Artist Amy Sharrocks has been on a water-led journey for her whole life. From her early days as a swimmer, to tracing the lost rivers of London through, to becoming the instigator of an ever-changing project called Museum of Water. Now she is questioning her own worldview and looking to the past for a better tomorrow.
Today, Port Stephens is an idyllic holiday spot, sought out for its natural beauty and serenity, but it was once an integral part of Australia’s war effort, providing a training ground where tanks and soldiers stormed the dunes while planes bombed the beaches.
Under historic Morpeth Bridge is a farm that has been in one family for five generations. Today it belongs to 80-year-old John Wright, who has survived floods, droughts, and the death of the river that runs by his house. Despite these tragedies, he still works everyday and says he loves his rural life.
Hidden away near the start of the Pacific Motorway is a perfectly preserved former coal-mining village by the sea. The remnants of its past can be found throughout a majestic coastline and untouched wilderness, almost like a heritage treasure hunt.
The unique bathing culture of Newcastle rose in the early 20th century with a range of projects built to get people into the water. One of these was a grand experiment designed to bring the ocean into the city. While short-lived, its legacy remains in the hearts and minds of locals. But has it gone forever?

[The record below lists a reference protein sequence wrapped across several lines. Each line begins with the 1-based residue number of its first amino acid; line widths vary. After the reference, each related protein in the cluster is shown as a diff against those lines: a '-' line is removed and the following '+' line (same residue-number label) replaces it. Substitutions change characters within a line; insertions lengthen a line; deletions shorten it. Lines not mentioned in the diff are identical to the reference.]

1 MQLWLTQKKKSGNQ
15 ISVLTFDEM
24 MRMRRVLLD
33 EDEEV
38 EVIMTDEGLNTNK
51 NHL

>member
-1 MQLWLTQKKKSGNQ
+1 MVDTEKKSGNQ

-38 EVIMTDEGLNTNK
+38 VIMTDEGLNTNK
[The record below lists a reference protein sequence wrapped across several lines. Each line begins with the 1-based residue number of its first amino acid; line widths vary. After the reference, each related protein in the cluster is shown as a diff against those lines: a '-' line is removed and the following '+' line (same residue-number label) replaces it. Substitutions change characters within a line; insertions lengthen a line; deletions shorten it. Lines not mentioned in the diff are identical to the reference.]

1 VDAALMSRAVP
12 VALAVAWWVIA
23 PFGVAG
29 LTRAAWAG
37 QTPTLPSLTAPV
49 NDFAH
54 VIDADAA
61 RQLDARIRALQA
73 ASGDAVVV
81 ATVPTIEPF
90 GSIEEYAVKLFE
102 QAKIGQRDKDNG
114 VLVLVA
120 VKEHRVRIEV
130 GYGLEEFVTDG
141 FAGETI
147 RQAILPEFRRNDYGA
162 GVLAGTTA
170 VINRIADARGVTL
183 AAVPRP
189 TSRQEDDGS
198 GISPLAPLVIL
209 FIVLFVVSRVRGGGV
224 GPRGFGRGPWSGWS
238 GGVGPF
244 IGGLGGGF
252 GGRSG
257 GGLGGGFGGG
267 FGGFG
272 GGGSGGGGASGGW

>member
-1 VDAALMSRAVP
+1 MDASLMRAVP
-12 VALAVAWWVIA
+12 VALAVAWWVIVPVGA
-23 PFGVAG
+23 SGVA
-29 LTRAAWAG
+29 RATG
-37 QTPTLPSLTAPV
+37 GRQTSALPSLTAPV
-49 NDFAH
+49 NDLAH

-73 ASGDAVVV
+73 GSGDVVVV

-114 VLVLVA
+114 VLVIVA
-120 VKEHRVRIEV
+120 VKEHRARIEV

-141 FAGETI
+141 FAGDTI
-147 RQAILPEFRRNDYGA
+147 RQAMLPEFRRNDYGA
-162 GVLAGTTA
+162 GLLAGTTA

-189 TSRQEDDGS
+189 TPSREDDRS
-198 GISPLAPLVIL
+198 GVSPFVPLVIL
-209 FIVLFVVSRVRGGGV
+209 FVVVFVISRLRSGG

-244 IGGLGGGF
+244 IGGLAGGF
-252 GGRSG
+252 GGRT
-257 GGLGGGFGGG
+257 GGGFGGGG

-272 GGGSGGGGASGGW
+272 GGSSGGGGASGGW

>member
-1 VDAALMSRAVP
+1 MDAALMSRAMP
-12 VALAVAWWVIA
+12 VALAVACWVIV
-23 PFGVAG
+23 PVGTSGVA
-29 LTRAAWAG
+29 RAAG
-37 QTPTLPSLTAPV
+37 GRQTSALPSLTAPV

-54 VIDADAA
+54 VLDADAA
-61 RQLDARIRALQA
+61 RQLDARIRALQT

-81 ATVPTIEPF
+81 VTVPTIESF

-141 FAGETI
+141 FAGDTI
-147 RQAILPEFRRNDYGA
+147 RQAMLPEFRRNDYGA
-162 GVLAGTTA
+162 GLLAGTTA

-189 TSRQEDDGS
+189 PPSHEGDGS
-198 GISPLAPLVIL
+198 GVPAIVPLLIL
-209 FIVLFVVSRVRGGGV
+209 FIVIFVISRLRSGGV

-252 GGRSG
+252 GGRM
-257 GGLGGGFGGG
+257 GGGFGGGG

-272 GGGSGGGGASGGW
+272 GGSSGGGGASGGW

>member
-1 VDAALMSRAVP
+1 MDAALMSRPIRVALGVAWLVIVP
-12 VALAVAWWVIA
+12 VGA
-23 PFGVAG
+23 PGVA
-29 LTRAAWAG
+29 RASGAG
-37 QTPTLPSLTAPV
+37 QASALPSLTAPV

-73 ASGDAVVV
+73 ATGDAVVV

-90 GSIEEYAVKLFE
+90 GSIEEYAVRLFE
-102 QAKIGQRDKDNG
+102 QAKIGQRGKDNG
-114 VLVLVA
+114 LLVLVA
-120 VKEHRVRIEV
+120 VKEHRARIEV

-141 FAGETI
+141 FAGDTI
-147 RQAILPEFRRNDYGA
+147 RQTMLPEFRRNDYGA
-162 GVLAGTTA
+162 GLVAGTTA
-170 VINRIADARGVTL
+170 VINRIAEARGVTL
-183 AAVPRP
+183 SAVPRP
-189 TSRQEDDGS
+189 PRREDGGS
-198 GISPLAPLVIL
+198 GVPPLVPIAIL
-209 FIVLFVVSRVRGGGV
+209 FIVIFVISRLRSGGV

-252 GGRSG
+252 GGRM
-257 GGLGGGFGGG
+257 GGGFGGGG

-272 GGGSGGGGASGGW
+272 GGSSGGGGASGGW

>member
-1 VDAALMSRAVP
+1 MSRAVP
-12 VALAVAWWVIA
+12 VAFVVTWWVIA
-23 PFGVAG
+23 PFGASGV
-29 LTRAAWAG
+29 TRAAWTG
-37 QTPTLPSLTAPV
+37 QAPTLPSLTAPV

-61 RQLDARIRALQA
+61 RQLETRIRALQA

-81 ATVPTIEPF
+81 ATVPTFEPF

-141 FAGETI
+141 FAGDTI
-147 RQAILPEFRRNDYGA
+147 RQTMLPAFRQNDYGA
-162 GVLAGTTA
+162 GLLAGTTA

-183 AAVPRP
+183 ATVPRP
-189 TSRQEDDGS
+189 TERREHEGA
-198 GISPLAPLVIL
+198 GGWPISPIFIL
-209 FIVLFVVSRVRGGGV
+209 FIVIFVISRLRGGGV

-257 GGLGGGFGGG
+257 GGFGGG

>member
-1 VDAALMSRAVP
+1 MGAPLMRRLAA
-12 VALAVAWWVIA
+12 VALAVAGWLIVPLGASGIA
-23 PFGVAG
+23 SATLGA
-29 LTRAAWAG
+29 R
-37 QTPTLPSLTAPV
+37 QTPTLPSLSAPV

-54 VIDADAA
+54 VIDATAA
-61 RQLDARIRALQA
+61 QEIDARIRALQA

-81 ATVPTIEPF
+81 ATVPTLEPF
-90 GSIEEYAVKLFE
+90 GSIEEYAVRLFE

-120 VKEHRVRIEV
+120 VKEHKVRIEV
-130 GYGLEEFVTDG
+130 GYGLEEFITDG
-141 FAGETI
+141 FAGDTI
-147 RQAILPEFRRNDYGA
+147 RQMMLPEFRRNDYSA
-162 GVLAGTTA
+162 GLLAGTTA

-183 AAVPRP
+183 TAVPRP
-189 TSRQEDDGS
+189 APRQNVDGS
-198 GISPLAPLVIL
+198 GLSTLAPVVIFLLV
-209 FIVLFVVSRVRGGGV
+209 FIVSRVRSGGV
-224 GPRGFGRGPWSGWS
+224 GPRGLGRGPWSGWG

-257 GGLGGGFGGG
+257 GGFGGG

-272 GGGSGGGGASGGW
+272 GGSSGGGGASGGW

With its ancient sandstone cliffs and pristine azure waters, the Newcastle coastline is a photographer’s dream. Brydie Piaf is not only capturing the natural beauty of this place, but the stories of the people whose lives are intimately connected to it.
From fisherman’s wife to world-renowned artisan. Out of adversity, against all the odds, and still struggling with emerging challenges from bureaucracy to climate change, Sally Barnes has built an enduring business founded on the principles of family, wild fishing, local culture, and sustainability.
It’s a movement that seems to have risen and disappeared almost as quickly as the drift sand that flows across the dunes: Newcastle’s own homemade beach buggy scene. Take a look back at our lost history of coastal custom culture.
Coming from a family of surfers and sailors, Tom Dyer was destined to enter the ocean. The personal connection he has made through spearfishing has helped him maintain sobriety, connect with his Aboriginal heritage, and become the person he wants to be.
Originally built in 1887 to provide drinking water to Newcastle, Walka Water Works has a long and complex industrial history. It still stands today, a perfectly preserved site that now provides refuge for native wildlife and a picnic spot for families.